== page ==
If it weren’t for West Moberly First Nations and Salteau First Nations, the Klinse-Za caribou herd in central Columbia may not even exist anymore.
The number of Klinse-Za southern mountain caribou (Rangifer tarandus caribou) fell to fewer than 40 before the First Nations stepped in.
Elders from West Moberly described these caribou as once being abundant—like bugs on the landscape—before they dwindled to just a handful about nine years ago.
“Without any intervention, those caribou would undoubtedly be gone today,” said Clayton Lamb, a TWS member and wildlife scientist at the University of British Columbia. “This is a story of people coming together to look after landscapes and wildlife they care deeply about.”
Caribou in British Columbia are being preyed on at rates that exceed their replacement. That’s because logging is opening up shrubby landscapes that moose (Alces alces) and deer feed on, which, in turn, attracts wolves that prey on them. With more wolves on the landscape, there are more chances for wolves to opportunistically consume caribou, which is now happening at an unsustainable rate. Roads and seismic lines also attract more wolves to the area and provide easy movement corridors for predators.
West Moberly First Nations and Salteau First Nations partnered with independent scientists, industry, environmental groups and governments to protect the caribou herds. They set out to increase adult survival and bolster the number of calves. The two First Nations signed a landmark Partnership Agreement in 2020 to secure nearly 8,000 square kilometers of habitat for caribou. “This protected area is one and a half times the size of Banff National Park,” Lamb said. “It’s a huge area.”
The goal of supporting the expeditious growth of caribou is to eventually reestablish a culturally meaningful hunt, Lamb said, which hasn’t occurred since the 1970s.
A co-produced study led by Lamb published in Ecological Applications details what the First Nations and their partners did to increase the Klinse-Za herd. The author group included First Nations and non-Indigenous authors from across western North America—including Roland Willson, Chief of West Moberly First Nations—who weaved Indigenous and western approaches to uncover the success behind this Indigenous-led conservation effort. Another study in the same publication documents their success from a western science perspective using an integrated population model.
The first step was reducing the density of wolves to a point that would allow caribou to persist on the landscape. Then, the team brought female caribou into a maternal pen—an enclosure tall enough to keep predators out, allowing mothers to care for their calves before being released into the wild. Full-time First Nations guardians lived on site with these caribou at the pen, providing them daily food, care, and protection.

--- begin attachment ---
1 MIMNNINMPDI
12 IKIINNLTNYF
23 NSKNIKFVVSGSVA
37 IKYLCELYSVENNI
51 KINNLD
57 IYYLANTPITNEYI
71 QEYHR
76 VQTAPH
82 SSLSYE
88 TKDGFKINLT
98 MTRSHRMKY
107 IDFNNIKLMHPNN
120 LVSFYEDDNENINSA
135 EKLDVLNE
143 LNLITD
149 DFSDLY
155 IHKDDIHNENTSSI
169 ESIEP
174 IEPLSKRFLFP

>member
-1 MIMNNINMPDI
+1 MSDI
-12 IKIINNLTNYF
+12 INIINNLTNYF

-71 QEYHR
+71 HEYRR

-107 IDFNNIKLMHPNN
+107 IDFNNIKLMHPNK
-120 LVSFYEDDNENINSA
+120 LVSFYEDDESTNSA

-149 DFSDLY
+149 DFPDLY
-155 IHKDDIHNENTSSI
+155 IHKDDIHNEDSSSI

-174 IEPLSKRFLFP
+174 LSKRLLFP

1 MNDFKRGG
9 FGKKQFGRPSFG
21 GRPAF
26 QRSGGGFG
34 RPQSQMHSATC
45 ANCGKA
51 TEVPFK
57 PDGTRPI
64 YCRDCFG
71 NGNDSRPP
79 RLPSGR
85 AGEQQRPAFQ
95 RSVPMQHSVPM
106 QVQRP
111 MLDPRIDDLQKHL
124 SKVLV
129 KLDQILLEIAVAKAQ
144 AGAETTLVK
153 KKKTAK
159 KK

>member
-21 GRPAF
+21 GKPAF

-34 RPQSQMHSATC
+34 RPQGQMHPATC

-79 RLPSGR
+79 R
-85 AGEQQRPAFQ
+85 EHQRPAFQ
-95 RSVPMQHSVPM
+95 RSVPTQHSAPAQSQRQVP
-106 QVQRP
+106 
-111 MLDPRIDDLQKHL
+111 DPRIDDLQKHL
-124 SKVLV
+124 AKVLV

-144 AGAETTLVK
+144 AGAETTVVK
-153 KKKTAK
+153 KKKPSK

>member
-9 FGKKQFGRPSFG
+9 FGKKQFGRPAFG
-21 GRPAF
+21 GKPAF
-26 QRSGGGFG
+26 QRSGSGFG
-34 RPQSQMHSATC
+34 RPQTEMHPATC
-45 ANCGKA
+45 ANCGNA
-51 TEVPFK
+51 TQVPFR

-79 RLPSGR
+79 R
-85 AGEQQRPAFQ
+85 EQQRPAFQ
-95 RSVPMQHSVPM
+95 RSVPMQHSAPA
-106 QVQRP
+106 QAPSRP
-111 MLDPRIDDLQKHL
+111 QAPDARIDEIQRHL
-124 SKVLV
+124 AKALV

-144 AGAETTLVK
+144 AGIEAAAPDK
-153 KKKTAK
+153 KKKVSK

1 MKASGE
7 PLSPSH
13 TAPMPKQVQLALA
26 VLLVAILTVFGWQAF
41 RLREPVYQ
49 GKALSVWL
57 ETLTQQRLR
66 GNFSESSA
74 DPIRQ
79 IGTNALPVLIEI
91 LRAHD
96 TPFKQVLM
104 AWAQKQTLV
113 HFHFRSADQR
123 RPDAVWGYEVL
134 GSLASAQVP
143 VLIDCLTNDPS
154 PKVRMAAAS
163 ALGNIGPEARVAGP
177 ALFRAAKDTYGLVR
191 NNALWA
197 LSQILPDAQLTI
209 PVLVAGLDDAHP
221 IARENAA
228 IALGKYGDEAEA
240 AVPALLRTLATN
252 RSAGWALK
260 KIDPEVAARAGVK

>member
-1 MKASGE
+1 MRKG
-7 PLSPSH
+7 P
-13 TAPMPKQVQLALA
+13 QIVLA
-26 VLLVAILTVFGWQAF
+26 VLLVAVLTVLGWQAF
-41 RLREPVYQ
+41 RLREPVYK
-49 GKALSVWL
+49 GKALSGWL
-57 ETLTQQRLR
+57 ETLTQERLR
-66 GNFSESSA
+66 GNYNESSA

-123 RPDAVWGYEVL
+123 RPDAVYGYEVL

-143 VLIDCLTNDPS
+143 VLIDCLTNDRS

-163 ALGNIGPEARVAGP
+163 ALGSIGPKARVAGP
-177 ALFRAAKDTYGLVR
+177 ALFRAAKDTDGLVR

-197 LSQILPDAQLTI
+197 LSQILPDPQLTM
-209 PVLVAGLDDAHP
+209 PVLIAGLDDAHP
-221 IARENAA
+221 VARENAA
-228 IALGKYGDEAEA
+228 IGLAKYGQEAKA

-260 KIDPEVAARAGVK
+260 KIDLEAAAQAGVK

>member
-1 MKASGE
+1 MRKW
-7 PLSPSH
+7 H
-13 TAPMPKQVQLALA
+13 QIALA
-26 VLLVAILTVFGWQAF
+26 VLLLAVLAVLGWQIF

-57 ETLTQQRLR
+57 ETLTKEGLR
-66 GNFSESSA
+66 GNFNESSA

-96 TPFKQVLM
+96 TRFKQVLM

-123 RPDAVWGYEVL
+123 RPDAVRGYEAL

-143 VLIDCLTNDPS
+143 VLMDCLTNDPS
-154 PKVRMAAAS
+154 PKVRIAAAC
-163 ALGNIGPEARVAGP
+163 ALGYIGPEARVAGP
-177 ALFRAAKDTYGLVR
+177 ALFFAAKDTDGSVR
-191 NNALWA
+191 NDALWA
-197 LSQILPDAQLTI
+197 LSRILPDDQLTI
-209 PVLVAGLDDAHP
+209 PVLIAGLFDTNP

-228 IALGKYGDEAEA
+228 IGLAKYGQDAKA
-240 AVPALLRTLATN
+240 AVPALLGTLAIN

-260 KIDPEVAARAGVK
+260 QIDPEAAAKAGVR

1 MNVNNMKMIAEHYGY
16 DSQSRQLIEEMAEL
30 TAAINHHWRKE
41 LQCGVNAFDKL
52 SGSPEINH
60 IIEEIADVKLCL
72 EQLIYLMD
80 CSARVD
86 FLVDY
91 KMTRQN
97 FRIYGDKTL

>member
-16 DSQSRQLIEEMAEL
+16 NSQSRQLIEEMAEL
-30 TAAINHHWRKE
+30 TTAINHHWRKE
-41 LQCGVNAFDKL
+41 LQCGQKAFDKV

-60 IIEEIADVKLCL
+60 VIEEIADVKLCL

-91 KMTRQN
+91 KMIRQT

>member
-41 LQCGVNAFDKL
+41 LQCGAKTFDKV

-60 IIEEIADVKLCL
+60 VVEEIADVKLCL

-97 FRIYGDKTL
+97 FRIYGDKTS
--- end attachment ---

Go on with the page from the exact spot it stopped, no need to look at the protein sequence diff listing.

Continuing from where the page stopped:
The guardians are charged with sure the caribou were doing well. Around the end of July, when the calves are six to eight weeks old and less vulnerable to predation, the guardians release them back into the wild with the females.
“Those two measures changed the population from declining at about 8% a year to increasing 9 to 12% a year,” Lamb said.
The project has continued. Calves from the original maternal pens have returned as adults to have calves of their own. Nineteen caribou occupy the pens now—the most since the project started. Seventeen are pregnant. Fourteen calves have already been born. “We have almost seen the abundance within the pen double,” he said. “It’s pretty amazing to see that kind of growth.”
The lack of administrative red tape on Indigenous lands helped the project get underway before it was too late for these caribou, Lamb said. West Moberly and Salteau First Nations have rights and titles on the landscape, enshrined through a treaty with Canada that supports their right to steward lands within their traditional territory.
This project also provides a unique chance to recover caribou on a landscape that won’t be sold to industrial resources. However, Lamb said, it could take 30 years or more years to regrow the degraded landscape and bring the herd numbers back to historical levels. Meanwhile, they plan to continue to support caribou growth through maternal penning and predator management while working to restore habitats within the agreement area.
Lamb points out the importance of collaborating with First Nations people on this project and others. “First Nations have legal treaty rights and a longstanding knowledge about the landscape. This local presence on the land, combined with a different way of relating to the land than many settlers have, positions First Nations people as effective land stewards,” he said.
|Dana Kobilinsky is associate editor at The Wildlife Society. Contact her at email@example.com with any questions or comments about her article. You can follow her on Twitter at @DanaKobi.|
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